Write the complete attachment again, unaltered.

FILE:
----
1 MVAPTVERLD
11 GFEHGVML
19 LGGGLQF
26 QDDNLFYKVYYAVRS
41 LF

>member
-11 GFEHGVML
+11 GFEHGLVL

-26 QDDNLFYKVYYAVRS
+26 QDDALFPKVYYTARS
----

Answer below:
1 MVAPTVERLD
11 GFEHGVML
19 LGGGLQF
26 QDDNLFYKVYYAVRS
41 LF

>member
-11 GFEHGVML
+11 GFEHGLVL

-26 QDDNLFYKVYYAVRS
+26 QDDALFPKVYYTARS